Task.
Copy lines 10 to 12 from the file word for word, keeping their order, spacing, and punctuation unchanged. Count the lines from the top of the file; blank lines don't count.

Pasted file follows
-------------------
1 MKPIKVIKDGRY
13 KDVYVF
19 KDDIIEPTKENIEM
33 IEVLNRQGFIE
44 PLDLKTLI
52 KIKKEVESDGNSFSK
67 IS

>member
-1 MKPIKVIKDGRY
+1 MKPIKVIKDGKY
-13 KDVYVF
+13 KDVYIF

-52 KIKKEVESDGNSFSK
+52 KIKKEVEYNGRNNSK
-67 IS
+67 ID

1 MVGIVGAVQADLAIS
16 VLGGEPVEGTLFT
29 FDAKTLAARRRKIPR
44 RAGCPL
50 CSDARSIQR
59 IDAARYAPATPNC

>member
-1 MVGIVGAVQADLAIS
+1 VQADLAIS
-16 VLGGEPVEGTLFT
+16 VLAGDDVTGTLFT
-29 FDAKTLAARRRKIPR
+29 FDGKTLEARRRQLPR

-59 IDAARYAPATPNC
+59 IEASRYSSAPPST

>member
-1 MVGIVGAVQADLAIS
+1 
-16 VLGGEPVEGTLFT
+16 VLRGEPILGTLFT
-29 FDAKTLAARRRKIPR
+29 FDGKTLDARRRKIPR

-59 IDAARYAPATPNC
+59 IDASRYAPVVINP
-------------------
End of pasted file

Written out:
+1 MKPIKVIKDGKY
-13 KDVYVF
+13 KDVYIF